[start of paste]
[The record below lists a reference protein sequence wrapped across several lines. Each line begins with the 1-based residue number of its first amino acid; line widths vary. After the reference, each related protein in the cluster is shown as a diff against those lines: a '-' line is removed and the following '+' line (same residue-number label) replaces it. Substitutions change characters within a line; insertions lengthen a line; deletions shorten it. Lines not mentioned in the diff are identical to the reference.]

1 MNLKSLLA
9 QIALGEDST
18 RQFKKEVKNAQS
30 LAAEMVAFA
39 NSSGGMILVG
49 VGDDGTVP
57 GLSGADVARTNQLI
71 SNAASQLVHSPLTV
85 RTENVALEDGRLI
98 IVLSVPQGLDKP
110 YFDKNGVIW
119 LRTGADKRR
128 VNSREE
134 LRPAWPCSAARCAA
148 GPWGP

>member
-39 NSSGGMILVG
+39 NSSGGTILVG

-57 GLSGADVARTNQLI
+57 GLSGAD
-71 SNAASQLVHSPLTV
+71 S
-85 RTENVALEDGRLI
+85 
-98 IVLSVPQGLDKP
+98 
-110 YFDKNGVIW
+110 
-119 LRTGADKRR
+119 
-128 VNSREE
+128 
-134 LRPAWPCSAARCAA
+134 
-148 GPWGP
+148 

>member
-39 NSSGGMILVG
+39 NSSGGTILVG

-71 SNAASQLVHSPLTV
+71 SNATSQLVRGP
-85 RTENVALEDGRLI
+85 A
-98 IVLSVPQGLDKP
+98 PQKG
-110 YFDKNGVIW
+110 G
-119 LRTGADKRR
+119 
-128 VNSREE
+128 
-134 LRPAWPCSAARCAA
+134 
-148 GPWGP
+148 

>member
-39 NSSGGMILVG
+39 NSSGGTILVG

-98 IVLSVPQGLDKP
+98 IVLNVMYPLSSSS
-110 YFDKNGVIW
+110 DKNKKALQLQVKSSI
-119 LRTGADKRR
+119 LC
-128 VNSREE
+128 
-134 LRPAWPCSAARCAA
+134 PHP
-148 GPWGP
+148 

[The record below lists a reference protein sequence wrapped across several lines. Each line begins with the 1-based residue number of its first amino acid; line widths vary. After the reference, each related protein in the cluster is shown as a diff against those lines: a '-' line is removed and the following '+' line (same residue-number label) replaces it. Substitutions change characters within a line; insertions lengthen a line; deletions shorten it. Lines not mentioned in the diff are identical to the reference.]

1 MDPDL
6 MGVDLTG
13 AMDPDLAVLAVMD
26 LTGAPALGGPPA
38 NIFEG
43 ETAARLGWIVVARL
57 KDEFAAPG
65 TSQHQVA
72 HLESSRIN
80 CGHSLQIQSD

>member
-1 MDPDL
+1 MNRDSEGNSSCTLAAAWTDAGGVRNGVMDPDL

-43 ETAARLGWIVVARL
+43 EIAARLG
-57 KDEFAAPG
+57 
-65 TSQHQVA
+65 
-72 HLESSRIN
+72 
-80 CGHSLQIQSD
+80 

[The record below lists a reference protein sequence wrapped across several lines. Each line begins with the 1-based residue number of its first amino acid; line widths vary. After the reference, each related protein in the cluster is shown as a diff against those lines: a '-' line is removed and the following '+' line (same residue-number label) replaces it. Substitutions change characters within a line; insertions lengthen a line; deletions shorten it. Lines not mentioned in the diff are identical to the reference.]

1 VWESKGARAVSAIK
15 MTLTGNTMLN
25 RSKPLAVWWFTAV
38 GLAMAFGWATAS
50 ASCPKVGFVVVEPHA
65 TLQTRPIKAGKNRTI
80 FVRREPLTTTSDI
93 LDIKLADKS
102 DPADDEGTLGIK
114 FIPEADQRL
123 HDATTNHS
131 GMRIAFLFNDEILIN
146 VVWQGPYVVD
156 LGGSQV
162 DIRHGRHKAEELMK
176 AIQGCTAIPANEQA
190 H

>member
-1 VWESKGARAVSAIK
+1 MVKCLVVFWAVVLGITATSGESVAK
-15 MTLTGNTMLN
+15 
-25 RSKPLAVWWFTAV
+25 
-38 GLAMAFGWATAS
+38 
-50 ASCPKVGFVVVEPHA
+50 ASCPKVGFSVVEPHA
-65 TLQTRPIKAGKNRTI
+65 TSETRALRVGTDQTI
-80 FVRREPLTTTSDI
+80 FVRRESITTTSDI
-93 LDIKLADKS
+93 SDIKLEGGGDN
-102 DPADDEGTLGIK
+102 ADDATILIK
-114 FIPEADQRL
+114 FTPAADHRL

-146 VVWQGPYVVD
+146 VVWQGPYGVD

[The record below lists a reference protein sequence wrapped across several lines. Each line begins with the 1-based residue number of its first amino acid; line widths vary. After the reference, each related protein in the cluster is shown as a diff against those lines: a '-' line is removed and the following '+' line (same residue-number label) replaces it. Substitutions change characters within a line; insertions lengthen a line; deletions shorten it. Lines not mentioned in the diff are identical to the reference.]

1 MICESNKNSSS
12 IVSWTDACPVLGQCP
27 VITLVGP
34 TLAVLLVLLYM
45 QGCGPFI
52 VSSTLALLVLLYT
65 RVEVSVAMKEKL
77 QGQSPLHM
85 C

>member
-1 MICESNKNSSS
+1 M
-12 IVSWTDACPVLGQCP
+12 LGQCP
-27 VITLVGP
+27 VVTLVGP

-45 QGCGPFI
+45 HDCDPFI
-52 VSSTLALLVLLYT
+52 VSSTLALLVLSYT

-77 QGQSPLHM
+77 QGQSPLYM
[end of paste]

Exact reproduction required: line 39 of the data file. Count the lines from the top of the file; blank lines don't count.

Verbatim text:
-39 NSSGGMILVG